Another way to explain the Noble 8-fold Path is the 3 Principal Realizations:  (1) the determination to be free: (a) aspiration to have a peaceful death and a good rebirth, (b) aspiration to attain liberation;  (2) the altruistic intention; and (3) wisdom realizing emptiness.

Noble Friend refers to a senior monk, or meditation teacher, who is the mentor and friend of his student, wishing for his welfare and concerned with his progress, guiding his meditation.

Non-dual, a key Buddhist truth, can be understood as not two and not one — transcending two and one; equivalent to reality, emptiness….

Non-self  (Non-ego, Impersonality) is one of the central teachings of Buddhism.  The Buddha is known as the teacher  of Non-self.  Non-self is one of the three marks of everything existing.  It says that no self exists in the sense of a permanent, eternal, integral, and independent substance within an individual existent.  All phenomena and beings in the world have no real, permanent and substantial self.  Everything arises, abides, changes, and extinguishes based on the Law of Dependent Origination.

The sermon on the characteristic of Non-self was the second sermon after Enlightenment, preached by the Buddha to his first five disciples, who after hearing it attained to Arhatship or Perfect Holiness.  The contemplation of “Non-self” leads to Emptiness Liberation.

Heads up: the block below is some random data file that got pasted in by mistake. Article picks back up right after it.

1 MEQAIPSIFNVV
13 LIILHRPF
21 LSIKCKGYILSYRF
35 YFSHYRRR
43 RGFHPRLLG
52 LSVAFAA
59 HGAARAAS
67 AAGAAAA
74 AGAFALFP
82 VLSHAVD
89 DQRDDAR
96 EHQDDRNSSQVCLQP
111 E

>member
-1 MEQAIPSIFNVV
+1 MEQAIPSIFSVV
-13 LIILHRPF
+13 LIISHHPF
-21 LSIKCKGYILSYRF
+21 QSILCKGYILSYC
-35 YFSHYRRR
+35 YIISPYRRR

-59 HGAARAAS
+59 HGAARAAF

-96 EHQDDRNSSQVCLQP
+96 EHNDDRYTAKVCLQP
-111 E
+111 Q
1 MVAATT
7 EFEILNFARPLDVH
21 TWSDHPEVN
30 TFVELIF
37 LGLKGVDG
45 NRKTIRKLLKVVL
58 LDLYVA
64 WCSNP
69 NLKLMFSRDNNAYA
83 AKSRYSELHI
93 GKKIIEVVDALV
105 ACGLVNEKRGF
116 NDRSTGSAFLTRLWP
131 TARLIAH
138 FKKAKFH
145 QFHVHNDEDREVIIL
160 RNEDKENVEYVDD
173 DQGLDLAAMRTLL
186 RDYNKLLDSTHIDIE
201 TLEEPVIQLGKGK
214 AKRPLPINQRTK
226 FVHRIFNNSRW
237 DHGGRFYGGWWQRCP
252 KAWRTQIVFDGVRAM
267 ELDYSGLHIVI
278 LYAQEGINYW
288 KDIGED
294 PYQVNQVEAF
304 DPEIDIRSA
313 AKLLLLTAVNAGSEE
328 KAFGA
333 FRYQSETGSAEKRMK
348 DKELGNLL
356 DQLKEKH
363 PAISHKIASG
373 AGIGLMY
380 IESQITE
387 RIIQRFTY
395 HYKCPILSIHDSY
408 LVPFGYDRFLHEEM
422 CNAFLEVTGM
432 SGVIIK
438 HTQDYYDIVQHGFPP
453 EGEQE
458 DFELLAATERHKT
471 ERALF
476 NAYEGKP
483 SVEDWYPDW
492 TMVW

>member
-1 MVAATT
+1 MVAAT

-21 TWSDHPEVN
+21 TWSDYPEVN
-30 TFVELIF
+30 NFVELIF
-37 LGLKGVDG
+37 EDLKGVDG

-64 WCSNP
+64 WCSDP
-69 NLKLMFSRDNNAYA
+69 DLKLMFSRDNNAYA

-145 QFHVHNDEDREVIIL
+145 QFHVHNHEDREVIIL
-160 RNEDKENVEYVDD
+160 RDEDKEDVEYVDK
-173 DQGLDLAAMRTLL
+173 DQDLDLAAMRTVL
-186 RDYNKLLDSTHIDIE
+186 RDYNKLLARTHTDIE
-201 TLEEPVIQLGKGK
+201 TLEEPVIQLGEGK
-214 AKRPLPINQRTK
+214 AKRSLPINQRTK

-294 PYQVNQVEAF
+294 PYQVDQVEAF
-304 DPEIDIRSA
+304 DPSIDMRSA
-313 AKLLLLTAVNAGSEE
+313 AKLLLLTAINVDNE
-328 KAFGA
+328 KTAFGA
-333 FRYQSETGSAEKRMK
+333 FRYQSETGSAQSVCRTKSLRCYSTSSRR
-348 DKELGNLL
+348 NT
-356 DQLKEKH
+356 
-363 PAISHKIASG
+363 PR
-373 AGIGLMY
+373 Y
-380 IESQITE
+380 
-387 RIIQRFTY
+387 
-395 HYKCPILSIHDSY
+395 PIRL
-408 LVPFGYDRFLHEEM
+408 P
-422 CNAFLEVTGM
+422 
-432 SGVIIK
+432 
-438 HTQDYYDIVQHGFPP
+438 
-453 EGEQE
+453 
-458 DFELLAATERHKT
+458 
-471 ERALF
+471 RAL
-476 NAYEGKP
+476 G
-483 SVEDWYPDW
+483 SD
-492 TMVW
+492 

OM, literally meaning “holy,” is usually put in the beginning of the prayer.  OM is the most comprehensive and venerable symbol of spiritual knowledge in Hinduism, it also appears in Buddhism as a mantric syllable.  OM is a symbol of form as well as sound, and a manifestation of spiritual power.

Oneness means equality and tolerance.  The essence of Buddhism lies in spirit of equality.  There is no distinction between sentient beings, i.e. sameness of all beings.  All beings possess buddha-nature, and the buddha-nature of all beings are equal.  We must respect all living things, whether sentient or non-sentient, and promote the spirit of “unconditional loving-kindness and the empathetic compassion of oneness”.